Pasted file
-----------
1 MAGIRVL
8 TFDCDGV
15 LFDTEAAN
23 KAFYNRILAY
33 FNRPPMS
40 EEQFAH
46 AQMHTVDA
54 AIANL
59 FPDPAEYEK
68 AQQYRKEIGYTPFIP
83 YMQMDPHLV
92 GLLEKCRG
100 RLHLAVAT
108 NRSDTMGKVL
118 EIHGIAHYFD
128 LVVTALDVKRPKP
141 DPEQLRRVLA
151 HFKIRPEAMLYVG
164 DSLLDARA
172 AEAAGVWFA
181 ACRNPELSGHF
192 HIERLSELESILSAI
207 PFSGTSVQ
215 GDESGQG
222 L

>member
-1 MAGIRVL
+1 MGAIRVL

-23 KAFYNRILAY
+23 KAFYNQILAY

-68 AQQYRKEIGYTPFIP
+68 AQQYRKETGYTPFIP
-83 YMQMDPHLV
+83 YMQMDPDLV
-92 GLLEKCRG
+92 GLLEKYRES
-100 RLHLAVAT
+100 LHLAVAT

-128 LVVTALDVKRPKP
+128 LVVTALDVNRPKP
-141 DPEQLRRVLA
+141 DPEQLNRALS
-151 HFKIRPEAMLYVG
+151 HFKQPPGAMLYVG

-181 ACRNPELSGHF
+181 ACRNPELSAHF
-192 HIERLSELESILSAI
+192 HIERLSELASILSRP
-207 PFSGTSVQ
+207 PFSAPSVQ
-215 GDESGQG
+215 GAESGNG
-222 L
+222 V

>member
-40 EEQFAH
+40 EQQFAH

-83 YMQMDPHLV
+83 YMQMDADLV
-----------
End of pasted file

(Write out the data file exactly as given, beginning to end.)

1 MAGIRVL
8 TFDCDGV
15 LFDTEAAN
23 KAFYNRILAY
33 FNRPPMS
40 EEQFAH
46 AQMHTVDA
54 AIANL
59 FPDPAEYEK
68 AQQYRKEIGYTPFIP
83 YMQMDPHLV
92 GLLEKCRG
100 RLHLAVAT
108 NRSDTMGKVL
118 EIHGIAHYFD
128 LVVTALDVKRPKP
141 DPEQLRRVLA
151 HFKIRPEAMLYVG
164 DSLLDARA
172 AEAAGVWFA
181 ACRNPELSGHF
192 HIERLSELESILSAI
207 PFSGTSVQ
215 GDESGQG
222 L

>member
-1 MAGIRVL
+1 MGAIRVL

-23 KAFYNRILAY
+23 KAFYNQILAY

-68 AQQYRKEIGYTPFIP
+68 AQQYRKETGYTPFIP
-83 YMQMDPHLV
+83 YMQMDPDLV
-92 GLLEKCRG
+92 GLLEKYRES
-100 RLHLAVAT
+100 LHLAVAT

-128 LVVTALDVKRPKP
+128 LVVTALDVNRPKP
-141 DPEQLRRVLA
+141 DPEQLNRALS
-151 HFKIRPEAMLYVG
+151 HFKQPPGAMLYVG

-181 ACRNPELSGHF
+181 ACRNPELSAHF
-192 HIERLSELESILSAI
+192 HIERLSELASILSRP
-207 PFSGTSVQ
+207 PFSAPSVQ
-215 GDESGQG
+215 GAESGNG
-222 L
+222 V

>member
-40 EEQFAH
+40 EQQFAH

-83 YMQMDPHLV
+83 YMQMDADLV